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Pattie Lovett-Reid: Why financial status should trump social status

ANALYSIS: I’ve mentioned many times that one of my favourite books is The Millionaire Next Door by Dr. Thomas Stanley who says two of the most important identified themes in his research when it came to wealth creation were: the importance of living below one’s means and the efficient allocation of time, energy and money.

The Millionaire Next Door was the unassuming person who could afford to drive a BMW but instead elected to drive a less flashy car, often seen wearing a Timex over a Rolex and designer duds simply never worn.

I have seen this behavior in the past. When I was with TD Wealth Management and speaking to a group of very high net worth individuals, one person said it took him 45 minutes to get to the event in London, Ontario. Why? Because he chose to take public transit over owning a car. There are countless examples like this.

I met an individual recently who proudly said his sweater was 15 years old and in mint condition. He also shopped around for introductory credit card offerings to the same extent he shopped around for the best gas prices. He had a net worth in excess of $50 million. The millionaire next door believes that financial independence is more important than displaying social status. They walk the talk.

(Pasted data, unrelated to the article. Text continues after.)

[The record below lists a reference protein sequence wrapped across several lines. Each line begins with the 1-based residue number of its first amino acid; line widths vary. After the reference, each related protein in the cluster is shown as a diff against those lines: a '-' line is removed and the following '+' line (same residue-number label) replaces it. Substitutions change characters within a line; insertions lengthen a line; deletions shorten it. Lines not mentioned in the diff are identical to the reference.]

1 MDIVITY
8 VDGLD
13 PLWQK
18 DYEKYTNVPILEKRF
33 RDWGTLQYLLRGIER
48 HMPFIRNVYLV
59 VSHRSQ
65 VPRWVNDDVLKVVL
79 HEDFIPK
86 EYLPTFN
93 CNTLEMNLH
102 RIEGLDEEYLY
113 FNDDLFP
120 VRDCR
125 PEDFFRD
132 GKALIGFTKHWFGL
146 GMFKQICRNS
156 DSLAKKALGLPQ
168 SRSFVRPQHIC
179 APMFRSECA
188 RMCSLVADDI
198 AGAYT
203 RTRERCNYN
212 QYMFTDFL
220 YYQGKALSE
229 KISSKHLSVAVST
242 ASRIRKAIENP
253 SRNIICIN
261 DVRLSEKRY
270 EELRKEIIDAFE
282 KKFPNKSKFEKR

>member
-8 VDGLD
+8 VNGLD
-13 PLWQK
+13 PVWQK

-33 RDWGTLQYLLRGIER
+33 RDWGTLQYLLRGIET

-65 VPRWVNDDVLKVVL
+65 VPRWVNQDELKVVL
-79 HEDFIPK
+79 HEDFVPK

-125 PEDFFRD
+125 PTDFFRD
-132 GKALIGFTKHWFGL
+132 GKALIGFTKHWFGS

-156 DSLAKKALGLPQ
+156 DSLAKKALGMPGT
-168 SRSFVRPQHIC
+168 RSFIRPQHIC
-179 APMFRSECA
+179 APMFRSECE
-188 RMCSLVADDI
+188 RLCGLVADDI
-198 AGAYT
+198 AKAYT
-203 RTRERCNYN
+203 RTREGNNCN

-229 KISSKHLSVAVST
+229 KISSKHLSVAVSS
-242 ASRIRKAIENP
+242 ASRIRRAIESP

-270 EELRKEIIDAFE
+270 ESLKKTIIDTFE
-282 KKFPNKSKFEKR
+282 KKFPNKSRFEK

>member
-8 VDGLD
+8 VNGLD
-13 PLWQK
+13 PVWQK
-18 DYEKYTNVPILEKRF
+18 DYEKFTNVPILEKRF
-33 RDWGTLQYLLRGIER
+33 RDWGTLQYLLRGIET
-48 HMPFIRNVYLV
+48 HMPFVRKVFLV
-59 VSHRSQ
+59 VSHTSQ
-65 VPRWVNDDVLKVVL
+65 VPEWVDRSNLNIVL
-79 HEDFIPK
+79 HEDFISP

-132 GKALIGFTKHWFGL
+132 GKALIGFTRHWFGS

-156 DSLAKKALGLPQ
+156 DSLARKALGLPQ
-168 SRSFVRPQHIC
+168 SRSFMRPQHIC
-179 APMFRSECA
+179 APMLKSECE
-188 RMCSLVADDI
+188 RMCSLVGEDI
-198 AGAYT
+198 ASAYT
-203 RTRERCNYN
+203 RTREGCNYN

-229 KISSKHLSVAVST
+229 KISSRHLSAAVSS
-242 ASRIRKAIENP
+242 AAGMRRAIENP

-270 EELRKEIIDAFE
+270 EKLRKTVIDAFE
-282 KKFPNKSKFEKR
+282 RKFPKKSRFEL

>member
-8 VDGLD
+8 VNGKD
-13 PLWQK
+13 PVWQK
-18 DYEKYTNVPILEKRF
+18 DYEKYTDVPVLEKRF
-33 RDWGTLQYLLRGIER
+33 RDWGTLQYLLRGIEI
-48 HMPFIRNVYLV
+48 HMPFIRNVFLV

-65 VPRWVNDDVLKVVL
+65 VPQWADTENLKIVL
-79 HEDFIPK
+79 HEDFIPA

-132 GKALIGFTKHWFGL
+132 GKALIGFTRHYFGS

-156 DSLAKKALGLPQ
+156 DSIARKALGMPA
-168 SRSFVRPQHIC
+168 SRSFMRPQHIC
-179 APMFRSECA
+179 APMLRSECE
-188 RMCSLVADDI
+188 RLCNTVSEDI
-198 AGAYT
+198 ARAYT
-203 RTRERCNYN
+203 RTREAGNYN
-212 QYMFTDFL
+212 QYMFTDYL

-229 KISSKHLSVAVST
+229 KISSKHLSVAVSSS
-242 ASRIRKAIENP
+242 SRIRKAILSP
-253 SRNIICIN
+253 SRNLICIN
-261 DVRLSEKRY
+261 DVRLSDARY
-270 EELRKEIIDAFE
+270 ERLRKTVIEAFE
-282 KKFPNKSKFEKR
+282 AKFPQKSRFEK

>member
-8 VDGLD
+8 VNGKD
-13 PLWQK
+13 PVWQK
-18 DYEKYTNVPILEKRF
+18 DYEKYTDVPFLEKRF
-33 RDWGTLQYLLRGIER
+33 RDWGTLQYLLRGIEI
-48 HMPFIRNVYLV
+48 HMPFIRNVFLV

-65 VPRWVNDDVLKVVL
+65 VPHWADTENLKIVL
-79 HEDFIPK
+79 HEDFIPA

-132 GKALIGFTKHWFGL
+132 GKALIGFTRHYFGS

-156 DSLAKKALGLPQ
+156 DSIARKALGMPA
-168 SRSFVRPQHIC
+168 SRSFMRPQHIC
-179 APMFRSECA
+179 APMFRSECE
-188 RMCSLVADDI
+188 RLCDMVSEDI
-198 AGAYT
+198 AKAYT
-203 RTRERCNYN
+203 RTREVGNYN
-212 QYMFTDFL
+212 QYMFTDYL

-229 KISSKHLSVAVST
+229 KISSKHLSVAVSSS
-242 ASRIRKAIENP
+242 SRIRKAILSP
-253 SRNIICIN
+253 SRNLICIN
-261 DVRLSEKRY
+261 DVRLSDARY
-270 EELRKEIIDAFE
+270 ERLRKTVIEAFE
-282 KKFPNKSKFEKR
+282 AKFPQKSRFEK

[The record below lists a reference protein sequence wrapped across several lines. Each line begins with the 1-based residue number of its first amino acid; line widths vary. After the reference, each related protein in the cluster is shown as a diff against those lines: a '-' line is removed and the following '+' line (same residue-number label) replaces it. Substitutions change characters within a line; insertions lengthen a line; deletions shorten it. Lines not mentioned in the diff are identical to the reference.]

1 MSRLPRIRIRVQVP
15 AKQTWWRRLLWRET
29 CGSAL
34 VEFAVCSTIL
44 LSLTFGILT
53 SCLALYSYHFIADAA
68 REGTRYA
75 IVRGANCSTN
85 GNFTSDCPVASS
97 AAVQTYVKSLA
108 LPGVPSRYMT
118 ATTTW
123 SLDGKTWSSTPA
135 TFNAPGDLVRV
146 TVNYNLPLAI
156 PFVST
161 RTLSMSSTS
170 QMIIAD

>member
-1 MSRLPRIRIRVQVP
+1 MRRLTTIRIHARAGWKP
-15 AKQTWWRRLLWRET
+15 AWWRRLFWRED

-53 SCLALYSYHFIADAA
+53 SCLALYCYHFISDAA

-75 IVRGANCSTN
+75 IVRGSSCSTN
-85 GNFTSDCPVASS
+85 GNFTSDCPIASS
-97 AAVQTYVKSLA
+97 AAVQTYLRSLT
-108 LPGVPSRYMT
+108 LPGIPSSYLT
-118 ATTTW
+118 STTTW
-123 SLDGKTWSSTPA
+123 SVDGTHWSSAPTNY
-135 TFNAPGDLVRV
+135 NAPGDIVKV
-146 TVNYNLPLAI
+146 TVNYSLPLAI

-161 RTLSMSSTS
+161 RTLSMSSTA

According to research conducted by DataPoints, however, today’s social media environment is making it even harder to resist the temptation to spend. People are spending money trying to keep up with the latest fashion trends, exotic travel and unique experiences. All of this conspires to compromise your financial independence in an effort to look good on social media. This puts a whole new spin on 'Keeping up with the Joneses' or the Kardashians, in this case.

Rather than focusing on your “social status,” focus on your “financial status.” Look at where you are spending your money. Small yield, huge results. We have all heard this before – no one will remember the car you drove, the home you lived in, the clothes you wore. But they will always remember how you made them feel.

Here are some tips: 

  • CUT back on unnecessary spending — now. Differentiate between nice to have and need to have items and balance your budget.
  • OPERATE as your family Chief Financial Officer and step up to the task. No one is going to care more about your financial situation then you. Pay off high interest debt first and if appropriate take advantage of low interest rates and consider refinancing your mortgage.
  • NOW is the time to save. Pay yourself first on every pay date by setting up pre-authorized payment plan. Take the emotion out of investing by going into the market on a regular basis and benefit from dollar cost averaging.
  • TAKE a long-term approach to investing. Buy quality investments. Volatility is part of investing and reduces over time. Remember the three Ds : diversification, dividends and downside protection.

As the Chief Financial Commentator for CTV News, Pattie Lovett-Reid gives viewers an informed opinion of the Canadian financial climate. Follow her on Twitter @PattieCTV

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